As parents prepare to send their kids back to school, what’s their top concern about children’s health? For the first time, it’s a perceived lack of exercise.
For the sixth year in a row, the University of Michigan C.S. Mott Children’s Hospital conducted a National Poll on Children’s Health. “Insufficient exercise” emerged as the number one parental concern, with 39 percent of parents ranking it in the top spot. Closely following with 37 percent? Childhood obesity.
Although the Centers for Disease Control and Prevention (CDC) recommend at least 60 minutes of physical activity per day for both children and adolescents, physical education is not a federally required part of the school day and “only five states require PE for students every year from kindergarten through 12th grade.” As children get older and are expected to increase their academic focus, activity periods in school – like recess – drop off. And children already move less as they become tweens.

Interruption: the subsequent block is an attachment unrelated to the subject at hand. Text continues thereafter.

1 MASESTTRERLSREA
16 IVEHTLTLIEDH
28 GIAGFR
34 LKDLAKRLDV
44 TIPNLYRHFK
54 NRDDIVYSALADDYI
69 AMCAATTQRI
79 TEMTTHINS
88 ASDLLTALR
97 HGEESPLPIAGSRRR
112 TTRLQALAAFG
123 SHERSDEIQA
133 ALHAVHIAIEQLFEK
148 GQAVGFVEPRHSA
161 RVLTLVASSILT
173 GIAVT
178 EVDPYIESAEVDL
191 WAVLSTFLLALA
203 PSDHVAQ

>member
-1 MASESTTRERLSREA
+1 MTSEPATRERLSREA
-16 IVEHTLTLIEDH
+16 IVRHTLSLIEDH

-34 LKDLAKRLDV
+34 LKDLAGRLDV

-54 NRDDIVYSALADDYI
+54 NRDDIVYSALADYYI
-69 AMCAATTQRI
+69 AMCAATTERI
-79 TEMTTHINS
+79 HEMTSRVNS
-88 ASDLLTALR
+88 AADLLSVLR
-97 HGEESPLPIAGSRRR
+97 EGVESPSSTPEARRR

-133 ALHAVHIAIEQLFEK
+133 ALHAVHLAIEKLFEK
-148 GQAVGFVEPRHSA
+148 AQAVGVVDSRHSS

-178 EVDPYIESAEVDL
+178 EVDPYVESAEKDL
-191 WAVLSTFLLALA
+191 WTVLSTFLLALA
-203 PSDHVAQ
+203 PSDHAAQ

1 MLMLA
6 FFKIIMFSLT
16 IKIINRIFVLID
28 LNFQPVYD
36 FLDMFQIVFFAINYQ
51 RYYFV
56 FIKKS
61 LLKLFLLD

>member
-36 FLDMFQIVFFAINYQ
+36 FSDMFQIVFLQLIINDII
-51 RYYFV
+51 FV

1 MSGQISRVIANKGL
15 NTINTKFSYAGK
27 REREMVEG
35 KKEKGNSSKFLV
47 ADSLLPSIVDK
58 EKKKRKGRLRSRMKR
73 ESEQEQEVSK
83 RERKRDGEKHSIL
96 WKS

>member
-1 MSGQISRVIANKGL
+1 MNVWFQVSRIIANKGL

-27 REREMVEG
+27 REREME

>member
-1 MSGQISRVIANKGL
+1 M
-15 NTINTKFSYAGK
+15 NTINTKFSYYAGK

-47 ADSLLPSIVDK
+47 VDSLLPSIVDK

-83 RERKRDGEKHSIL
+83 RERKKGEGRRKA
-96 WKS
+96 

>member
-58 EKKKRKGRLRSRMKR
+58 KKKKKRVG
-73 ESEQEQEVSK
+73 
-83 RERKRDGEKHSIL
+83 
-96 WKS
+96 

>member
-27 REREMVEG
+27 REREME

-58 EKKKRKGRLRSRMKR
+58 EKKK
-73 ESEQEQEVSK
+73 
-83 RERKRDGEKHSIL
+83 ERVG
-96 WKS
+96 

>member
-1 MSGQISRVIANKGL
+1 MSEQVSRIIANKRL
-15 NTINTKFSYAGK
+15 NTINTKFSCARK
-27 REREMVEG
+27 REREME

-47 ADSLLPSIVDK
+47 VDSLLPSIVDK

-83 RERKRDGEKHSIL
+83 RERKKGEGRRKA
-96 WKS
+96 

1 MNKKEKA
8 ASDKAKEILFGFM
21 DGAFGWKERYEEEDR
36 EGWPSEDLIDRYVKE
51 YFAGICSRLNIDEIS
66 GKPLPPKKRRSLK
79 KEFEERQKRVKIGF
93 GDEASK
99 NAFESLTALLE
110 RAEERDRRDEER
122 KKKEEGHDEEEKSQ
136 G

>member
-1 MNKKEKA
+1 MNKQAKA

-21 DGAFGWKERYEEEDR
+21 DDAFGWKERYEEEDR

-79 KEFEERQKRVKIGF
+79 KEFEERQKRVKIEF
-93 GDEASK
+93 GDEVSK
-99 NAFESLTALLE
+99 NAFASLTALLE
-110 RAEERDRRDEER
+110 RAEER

As more schools move to cut recess entirely, choosing to focus on test preparation, parents may have cause to worry. Investigators report, “While lack of exercise is certainly linked to the second most commonly identified concern—childhood obesity—exercise is a notable new top concern in the Poll’s annual top 10 list.” One in three of our children is either overweight or obese.
Do you worry that kids who may have enjoyed outdoor play during the summer will grow sedentary during the school year? Will you encourage your child to play a team sport? Check out some tips on getting kids moving from Get Kids in Action, and share some of your own.